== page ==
EPA report shows that Government are kicking the can on climate action
Labour’s climate spokesperson Ivana Bacik said today that the EPA report showing Ireland’s slowing of emission reductions provides further proof that the government is kicking the can on climate action. Questioning Minister Ryan in the Dáil yesterday, Deputy Bacik called on the Minster to explain the lack of urgency, and in particular to say why Ireland’s carbon budgets remain unpublished.
Deputy Bacik said:
“The report published by the EPA this morning is truly alarming. The fact that our 2020 emissions slowed by 0.4% in a world that had ground to a halt due to the pandemic is really worrying. There can be no further delay, as the EPA itself said, Ireland must implement effective policies and measures as quickly as possible.
“Everything we do needs to be considered through the lens of climate. The changes that we will have to make must be underpinned by clear carbon budgets, yet these remain unpublished to date.
“According to the response I received yesterday from Minister Ryan, these carbon budgets are now not even expected to be published next week, meaning that the can will be kicked into November – when COP26 will already be well underway.
“The very fact that the publication and scrutiny of Ireland’s fiscal and carbon budgets was not aligned is troubling. It would have been useful to scrutinise Budget 2022 in the context of our vital climate action targets to ensure that they were aligned.
“Indeed, the recent budget showed little sense of urgency or the grand vision necessary to tackle climate change. The 9% increase in residential emissions, per the EPA report, was undoubtedly down to the pivot to remote working. With this behavioural change here for the long run, government must put in place a far more ambitious retrofitting programme and provide a commitment to establishing a national recruitment campaign so as to ensure that we have adequate numbers of workers to deliver that programme. Deep retrofitting has the dual impact of lowering emissions for the planet and lowering energy costs for households.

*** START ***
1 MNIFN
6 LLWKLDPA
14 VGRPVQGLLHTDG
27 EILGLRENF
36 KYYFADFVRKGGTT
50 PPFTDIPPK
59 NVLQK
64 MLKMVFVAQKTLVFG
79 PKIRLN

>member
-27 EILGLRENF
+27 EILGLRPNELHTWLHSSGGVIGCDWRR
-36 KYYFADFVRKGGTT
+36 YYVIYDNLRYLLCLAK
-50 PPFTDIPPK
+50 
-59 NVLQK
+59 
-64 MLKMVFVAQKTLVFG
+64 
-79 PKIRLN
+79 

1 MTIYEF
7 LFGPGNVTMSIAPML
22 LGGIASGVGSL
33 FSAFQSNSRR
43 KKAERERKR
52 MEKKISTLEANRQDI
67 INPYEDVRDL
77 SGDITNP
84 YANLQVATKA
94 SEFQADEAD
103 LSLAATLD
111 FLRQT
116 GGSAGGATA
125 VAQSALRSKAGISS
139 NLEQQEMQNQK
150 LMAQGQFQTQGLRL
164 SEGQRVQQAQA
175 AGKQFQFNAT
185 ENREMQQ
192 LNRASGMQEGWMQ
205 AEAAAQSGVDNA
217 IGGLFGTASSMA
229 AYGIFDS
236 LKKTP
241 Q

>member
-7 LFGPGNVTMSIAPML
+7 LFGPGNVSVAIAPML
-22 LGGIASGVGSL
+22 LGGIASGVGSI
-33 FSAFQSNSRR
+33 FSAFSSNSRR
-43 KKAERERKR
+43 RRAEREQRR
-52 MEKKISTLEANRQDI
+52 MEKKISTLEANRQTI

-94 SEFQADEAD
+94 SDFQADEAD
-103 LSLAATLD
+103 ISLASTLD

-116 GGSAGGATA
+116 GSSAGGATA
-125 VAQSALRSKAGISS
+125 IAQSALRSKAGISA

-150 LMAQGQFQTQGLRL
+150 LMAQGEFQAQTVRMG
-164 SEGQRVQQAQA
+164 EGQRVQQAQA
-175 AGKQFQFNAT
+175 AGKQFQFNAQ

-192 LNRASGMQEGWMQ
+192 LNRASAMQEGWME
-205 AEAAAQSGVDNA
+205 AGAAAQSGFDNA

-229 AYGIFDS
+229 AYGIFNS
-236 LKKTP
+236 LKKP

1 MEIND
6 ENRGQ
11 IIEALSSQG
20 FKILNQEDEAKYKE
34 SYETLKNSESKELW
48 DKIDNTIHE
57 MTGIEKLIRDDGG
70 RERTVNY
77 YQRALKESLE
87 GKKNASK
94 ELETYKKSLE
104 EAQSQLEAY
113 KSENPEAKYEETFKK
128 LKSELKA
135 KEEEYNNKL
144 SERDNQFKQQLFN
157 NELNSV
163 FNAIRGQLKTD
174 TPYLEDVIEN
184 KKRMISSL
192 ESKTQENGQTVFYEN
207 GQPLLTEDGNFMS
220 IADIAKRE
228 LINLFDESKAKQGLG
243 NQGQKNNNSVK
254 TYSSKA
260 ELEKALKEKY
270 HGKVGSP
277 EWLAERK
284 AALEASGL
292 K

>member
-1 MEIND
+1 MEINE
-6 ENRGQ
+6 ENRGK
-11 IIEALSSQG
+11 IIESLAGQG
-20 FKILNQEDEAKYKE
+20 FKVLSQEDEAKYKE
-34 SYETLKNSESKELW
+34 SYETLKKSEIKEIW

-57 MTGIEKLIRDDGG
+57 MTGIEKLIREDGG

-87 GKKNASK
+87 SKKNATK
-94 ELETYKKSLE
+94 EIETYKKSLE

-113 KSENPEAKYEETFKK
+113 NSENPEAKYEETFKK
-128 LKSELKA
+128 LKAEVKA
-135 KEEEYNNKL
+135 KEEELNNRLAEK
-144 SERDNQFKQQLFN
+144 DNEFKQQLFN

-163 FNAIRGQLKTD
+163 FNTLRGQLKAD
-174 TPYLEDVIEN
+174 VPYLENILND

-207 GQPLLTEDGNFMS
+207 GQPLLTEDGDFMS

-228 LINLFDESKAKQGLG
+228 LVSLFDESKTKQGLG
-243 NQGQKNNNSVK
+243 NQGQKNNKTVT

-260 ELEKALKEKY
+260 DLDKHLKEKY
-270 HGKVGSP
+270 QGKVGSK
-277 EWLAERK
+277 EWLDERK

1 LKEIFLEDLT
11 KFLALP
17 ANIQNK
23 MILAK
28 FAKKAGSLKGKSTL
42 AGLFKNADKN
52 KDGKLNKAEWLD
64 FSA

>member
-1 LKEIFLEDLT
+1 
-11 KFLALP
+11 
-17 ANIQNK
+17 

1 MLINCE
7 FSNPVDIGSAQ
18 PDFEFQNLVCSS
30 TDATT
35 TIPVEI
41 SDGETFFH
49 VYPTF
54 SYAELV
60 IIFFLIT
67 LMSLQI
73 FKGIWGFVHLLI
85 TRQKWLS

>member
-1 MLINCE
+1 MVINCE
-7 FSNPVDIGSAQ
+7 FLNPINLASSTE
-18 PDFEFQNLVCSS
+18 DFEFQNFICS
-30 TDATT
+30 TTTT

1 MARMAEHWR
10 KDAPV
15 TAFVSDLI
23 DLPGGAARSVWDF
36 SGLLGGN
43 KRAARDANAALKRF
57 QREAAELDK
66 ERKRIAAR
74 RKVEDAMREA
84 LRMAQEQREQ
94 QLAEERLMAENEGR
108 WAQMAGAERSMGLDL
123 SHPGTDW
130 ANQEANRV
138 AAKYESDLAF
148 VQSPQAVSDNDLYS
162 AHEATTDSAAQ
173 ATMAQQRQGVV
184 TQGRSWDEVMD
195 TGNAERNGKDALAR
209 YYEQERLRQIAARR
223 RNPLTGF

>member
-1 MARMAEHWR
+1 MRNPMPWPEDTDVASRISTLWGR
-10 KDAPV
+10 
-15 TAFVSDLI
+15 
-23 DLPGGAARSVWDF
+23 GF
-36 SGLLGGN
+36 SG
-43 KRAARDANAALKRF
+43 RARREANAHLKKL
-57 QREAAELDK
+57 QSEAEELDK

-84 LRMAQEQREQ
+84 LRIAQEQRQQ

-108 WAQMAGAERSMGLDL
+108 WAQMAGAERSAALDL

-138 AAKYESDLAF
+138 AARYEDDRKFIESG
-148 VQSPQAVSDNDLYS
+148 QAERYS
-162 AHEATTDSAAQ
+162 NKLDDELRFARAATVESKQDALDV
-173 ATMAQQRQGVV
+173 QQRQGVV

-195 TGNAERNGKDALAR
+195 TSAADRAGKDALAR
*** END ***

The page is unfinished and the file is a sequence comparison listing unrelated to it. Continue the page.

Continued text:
“Unsurprisingly, the EPA report shows that transport emissions decreased by 15.7%, proving the impact that leaving the car at home can have. Ensuring decent and reliable public transport has to be at the heart of any serious attempt to reduce carbon emissions – along with developing far better cycling and active travel infrastructure. I would urge the government to fast track its youth travel card proposals, and also to give further consideration to Labour’s proposals on transport which included free public transport for all young people. This would also have a knock on effect for parents and families. Rather than opting to take the family car, it should be more cheaper and easier for families to travel by bus, train, luas, dart, on their daily journeys.
“This morning’s report is yet another reminder that climate progress demands a whole of government approach. We need to be both ambitious and practical. Government needs to catch the low hanging fruit in areas like retrofitting and public transport, while also implementing strong carbon budgets to inspire both systemic and individual behaviour change to protect our planet. The kicking of the can on climate has to stop.”